Correlating subjective and objective descriptors of ultra high molecular weight wear particles from total joint prostheses
A total of 750 images of individual ultra-high molecular weight polyethylene (UHMWPE) particles isolated from periprosthetic failed hip, knee, and shoulder arthroplasties were extracted from archival scanning electron micrographs. Particle size and morphology was subsequently analyzed using computerized image analysis software utilizing five descriptors found in ASTM F1877-98, a standard for quantitative description of wear debris. An online survey application was developed to display particle images, and allowed ten respondents to classify particle morphologies according to commonly used terminology as fibers, flakes, or granules. Particles were categorized based on a simple majority of responses. All descriptors were evaluated using a one-way ANOVA and Tukey–Kramer test for all-pairs comparison among each class of particles. A logistic regression model using half of the particles included in the survey was then used to develop a mathematical scheme to predict whether a given particle should be classified as a fiber, flake, or granule based on its quantitative measurements. The validity of the model was then assessed using the other half of the survey particles and compared with human responses. Comparison of the quantitative measurements of isolated particles showed that the morphologies of each particle type classified by respondents were statistically different from one another (p<0.05p<0.05). The average agreement between mathematical prediction and human respondents was 83.5% (standard error 0.16%). These data suggest that computerized descriptors can be feasibly correlated with subjective terminology, thus providing a basis for a common vocabulary for particle description which can be translated into quantitative dimensions.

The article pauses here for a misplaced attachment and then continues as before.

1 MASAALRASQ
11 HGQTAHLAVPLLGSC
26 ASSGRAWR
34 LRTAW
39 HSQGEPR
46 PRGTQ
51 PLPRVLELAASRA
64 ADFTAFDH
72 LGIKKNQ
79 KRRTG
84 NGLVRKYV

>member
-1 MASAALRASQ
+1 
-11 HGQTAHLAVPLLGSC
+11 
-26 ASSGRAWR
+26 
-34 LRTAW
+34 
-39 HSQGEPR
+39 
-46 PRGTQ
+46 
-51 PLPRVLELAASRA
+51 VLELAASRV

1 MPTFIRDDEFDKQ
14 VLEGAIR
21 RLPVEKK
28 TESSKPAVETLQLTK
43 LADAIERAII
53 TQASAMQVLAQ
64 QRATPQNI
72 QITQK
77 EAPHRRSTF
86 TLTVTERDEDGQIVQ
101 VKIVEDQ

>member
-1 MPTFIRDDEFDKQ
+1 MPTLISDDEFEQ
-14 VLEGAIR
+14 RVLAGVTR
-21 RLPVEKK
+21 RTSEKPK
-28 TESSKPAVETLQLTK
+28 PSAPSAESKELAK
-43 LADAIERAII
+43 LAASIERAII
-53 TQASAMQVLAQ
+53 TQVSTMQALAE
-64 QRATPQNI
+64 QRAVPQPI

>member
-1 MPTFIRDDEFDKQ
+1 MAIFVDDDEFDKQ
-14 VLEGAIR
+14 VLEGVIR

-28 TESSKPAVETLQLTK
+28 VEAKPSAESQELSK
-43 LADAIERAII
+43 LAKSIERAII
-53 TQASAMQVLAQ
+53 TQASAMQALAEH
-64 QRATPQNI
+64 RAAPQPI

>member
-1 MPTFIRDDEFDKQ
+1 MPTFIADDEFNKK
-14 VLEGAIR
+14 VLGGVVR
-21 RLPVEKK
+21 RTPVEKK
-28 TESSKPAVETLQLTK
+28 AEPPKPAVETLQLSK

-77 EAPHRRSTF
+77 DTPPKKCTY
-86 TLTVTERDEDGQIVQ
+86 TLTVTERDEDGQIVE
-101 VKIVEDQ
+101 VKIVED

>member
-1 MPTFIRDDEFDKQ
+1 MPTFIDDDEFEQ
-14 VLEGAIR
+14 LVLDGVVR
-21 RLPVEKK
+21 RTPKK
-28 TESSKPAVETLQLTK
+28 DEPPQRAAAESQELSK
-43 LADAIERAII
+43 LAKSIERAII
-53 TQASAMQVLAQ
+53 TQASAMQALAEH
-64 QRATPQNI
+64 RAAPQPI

Journal: Biomaterials - Volume 27, Issue 5, February 2006, Pages 752–757